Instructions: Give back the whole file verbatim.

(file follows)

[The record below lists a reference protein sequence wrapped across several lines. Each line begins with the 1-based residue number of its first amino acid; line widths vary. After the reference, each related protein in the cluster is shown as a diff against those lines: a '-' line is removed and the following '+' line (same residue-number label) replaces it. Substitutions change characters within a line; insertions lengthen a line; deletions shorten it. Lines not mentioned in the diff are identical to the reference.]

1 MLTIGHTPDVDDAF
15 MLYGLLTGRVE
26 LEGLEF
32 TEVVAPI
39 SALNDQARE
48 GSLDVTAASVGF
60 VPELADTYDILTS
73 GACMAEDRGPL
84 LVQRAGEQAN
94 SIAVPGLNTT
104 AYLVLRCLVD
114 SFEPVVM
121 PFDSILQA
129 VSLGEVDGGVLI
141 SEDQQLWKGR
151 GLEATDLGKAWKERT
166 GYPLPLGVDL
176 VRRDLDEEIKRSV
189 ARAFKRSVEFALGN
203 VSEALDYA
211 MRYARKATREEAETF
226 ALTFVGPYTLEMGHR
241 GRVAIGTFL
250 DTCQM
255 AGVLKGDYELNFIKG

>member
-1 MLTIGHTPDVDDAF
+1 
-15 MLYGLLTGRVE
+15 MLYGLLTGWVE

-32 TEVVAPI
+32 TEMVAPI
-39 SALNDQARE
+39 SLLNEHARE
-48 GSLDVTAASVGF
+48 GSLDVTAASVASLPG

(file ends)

[The record below lists a reference protein sequence wrapped across several lines. Each line begins with the 1-based residue number of its first amino acid; line widths vary. After the reference, each related protein in the cluster is shown as a diff against those lines: a '-' line is removed and the following '+' line (same residue-number label) replaces it. Substitutions change characters within a line; insertions lengthen a line; deletions shorten it. Lines not mentioned in the diff are identical to the reference.]

1 MLTIGHTPDVDDAF
15 MLYGLLTGRVE
26 LEGLEF
32 TEVVAPI
39 SALNDQARE
48 GSLDVTAASVGF
60 VPELADTYDILTS
73 GACMAEDRGPL
84 LVQRAGEQAN
94 SIAVPGLNTT
104 AYLVLRCLVD
114 SFEPVVM
121 PFDSILQA
129 VSLGEVDGGVLI
141 SEDQQLWKGR
151 GLEATDLGKAWKERT
166 GYPLPLGVDL
176 VRRDLDEEIKRSV
189 ARAFKRSVEFALGN
203 VSEALDYA
211 MRYARKATREEAETF
226 ALTFVGPYTLEMGHR
241 GRVAIGTFL
250 DTCQM
255 AGVLKGDYELNFIKG

>member
-1 MLTIGHTPDVDDAF
+1 
-15 MLYGLLTGRVE
+15 MLYGLLTGWVE

-32 TEVVAPI
+32 TEMVAPI
-39 SALNDQARE
+39 SLLNEHARE
-48 GSLDVTAASVGF
+48 GSLDVTAASVASLPG